Christmas 1914 set precedents for a sustained breach of international law.

Sentimentalists and supermarkets will celebrate the centenary of Christmas 1914 as a symbol of hope and humanity against the madness of war. But while truces may sell chocolate bars, this month marks a more important and less politically palatable anniversary: 100 years of nations - including civilised democracies - defying international conventions against the bombardment of civilians from the air. 

Sorry to be undiplomatic, but the Germans started it. In August 1914 Paris became the first national capital to come under sustained attack from aircraft when the German army began sending Taube monoplanes daily to scatter small bombs on crowds invariably gazing upwards at the spectacle. The French retaliated in November, with attacks aimed at targets such as railway junctions. 

Both belligerents could claim right on their side: Paris was at least pretending to be a fortified city and was thus a legitimate target and the French bombers were aiming for (though not often hitting) sites of military utility. And neither party had ratified the 1907 Hague declaration which extended a visionary 1899 prohibition on ‘the discharge of projectiles or explosives from balloons or by other new methods of a similar nature’.

The Hague convention also prohibited ‘the attack or bombardment by whatever means of towns, villages, habitations or buildings which are not defended’. This was supposed to be a declaration of ‘existing laws and customs of war’ and thus binding on all nations.

It failed. A century ago this Christmas, humankind began on a slippery slope that was to lead to Guernica, Coventry, Hamburg, Dresden, Tokyo and Hiroshima. At 1045 on Christmas Eve, a German seaplane dropped two 2kg bombs on a vegetable patch where Dover auctioneer Tommy Terson was picking sprouts for his Christmas lunch.

Terson suffered only minor injuries; I don't know what happened to the sprouts. The German pilot was probably aiming for Dover Castle or the harbour, but the following day another plane dumped its bombs on the 13th-century village church at Cliffe, north Kent, where a Christmas wedding was in progress. 

From then, partly out of necessity - the difficulty of hitting military installations - and partly in keeping with the German General Staff's doctrine of Schrecklichkeit (‘frightfulness’ - or ‘shock and awe’) the bombing campaign became increasingly targeted at civilians. Raids by airships (technically they were not all ‘Zeppelins’) began in January 1915. Famously, Kaiser Wilhelm at first ordered no bombs to be dropped west of Charing Cross, to spare his cousins in Buckingham Palace, but attempts at discriminatory targeting went out of the window when daylight raids became too dangerous. Indeed one night-time raider aiming for London managed to hit Hull.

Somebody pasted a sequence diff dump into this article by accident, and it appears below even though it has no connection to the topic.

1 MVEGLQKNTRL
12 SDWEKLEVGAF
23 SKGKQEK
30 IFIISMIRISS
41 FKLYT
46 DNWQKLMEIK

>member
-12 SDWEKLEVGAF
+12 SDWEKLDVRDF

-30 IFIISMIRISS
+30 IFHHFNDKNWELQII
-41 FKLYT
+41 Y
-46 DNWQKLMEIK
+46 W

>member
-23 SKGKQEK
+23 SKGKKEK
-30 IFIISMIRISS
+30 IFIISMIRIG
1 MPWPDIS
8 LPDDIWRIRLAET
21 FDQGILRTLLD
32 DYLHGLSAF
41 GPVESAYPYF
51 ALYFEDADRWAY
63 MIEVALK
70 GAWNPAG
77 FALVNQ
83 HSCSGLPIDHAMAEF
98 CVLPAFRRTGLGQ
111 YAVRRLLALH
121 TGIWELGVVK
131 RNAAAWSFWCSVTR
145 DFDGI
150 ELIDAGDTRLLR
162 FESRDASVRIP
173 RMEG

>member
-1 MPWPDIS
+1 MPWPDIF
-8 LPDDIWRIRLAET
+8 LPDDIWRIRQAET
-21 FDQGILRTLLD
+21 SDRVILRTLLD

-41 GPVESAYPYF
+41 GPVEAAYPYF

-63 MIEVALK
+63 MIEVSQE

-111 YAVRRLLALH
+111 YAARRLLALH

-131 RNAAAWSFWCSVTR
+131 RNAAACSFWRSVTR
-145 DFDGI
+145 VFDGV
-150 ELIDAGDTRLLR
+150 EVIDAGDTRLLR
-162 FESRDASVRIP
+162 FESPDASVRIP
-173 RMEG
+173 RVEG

By the end of 1916, hydrogen-filled airships had proved vulnerable to explosive bullets (themselves banned under the Hague convention) and were replaced by twin-engined ‘Gotha’ and later four-engined ‘Giant’ bombers. Some pretence was made that these were attacking docks and railway stations, but the reality was indiscriminate bombing, for example of Upper North Street School, Poplar, where 18 children were killed.

In the final resort, a plan to destroy London by comprehensive firebombing was thwarted only by a lack of aircraft and the 1918 armistice. (For an authoritative account, see The First Blitz by Neil Hanson, Doubleday.) Meanwhile, the newly formed Royal Air Force was preparing its own strategic bombing offensive against Berlin, which would become a terrible reality 25 years hence.  

Looking back through the telescope of history, the birth of strategic bombing in the Great War appears a feeble, almost comedic, effort. Just a few yards from where I’m sitting, a monument in Stone Buildings, off Chancery Lane, marks the site of a bomb dropped in December 1917: to victims of the next war, the idea of memorialising individual bombs would seem impossibly quaint. When I walk by, my main emotion is invariably admiration for the airmanship and courage of the Gotha crews in reaching London that freezing December night. Raiders frequently suffered 50% casualties, mainy due to mechanical failure and bad weather rather than British bullets and the bombers had no capacity for parachutes. 

But at least 1,400 civilians were killed in the 1914-18 air raids and their families and friends would not have regarded the bombardment as feeble. Neither did the British government, which concluded that the next war would be won by strategic bombing. 

Of course it’s pleasant to celebrate the Christmas truces of 1914, which undoubtedly took place even if the Anglo-German football match probably didn’t. But, historically speaking, there was nothing unusual about the ceasefires.

European armies finding themselves in proximity over Christmas have observed truces since time immemorial – largely because of the practical difficulty of fighting in winter. In that respect, the truces of 1914 were not some harbinger of international solidarity but the last gasp of pre-industrial warfare. One reason they were not repeated - except in the most fleeting local circumstances - was that after 1914 warfare could be prosecuted directly from the air, where there is no fellow-feeling for the man in the opposite trench and where the only effective constraint against barbarism is the threat of massive retaliation. 

We’re still in that world today. 

Michael Cross is Gazette news editor